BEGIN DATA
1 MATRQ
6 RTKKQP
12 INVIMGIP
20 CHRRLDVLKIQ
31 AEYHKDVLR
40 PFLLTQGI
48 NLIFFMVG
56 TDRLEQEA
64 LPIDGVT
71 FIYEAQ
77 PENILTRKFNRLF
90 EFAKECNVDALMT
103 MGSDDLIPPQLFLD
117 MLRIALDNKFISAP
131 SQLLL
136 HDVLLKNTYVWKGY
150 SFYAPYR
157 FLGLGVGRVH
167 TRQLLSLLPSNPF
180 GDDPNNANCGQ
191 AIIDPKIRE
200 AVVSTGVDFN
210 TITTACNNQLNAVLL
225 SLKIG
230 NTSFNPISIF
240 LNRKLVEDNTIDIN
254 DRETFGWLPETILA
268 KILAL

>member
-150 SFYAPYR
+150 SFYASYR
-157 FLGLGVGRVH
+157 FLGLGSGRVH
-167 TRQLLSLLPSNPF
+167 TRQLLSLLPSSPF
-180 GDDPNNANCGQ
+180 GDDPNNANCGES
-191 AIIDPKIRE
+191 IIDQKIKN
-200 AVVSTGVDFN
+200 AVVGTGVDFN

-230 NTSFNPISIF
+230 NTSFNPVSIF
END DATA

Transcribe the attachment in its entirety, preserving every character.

1 MATRQ
6 RTKKQP
12 INVIMGIP
20 CHRRLDVLKIQ
31 AEYHKDVLR
40 PFLLTQGI
48 NLIFFMVG
56 TDRLEQEA
64 LPIDGVT
71 FIYEAQ
77 PENILTRKFNRLF
90 EFAKECNVDALMT
103 MGSDDLIPPQLFLD
117 MLRIALDNKFISAP
131 SQLLL
136 HDVLLKNTYVWKGY
150 SFYAPYR
157 FLGLGVGRVH
167 TRQLLSLLPSNPF
180 GDDPNNANCGQ
191 AIIDPKIRE
200 AVVSTGVDFN
210 TITTACNNQLNAVLL
225 SLKIG
230 NTSFNPISIF
240 LNRKLVEDNTIDIN
254 DRETFGWLPETILA
268 KILAL

>member
-150 SFYAPYR
+150 SFYASYR
-157 FLGLGVGRVH
+157 FLGLGSGRVH
-167 TRQLLSLLPSNPF
+167 TRQLLSLLPSSPF
-180 GDDPNNANCGQ
+180 GDDPNNANCGES
-191 AIIDPKIRE
+191 IIDQKIKN
-200 AVVSTGVDFN
+200 AVVGTGVDFN

-230 NTSFNPISIF
+230 NTSFNPVSIF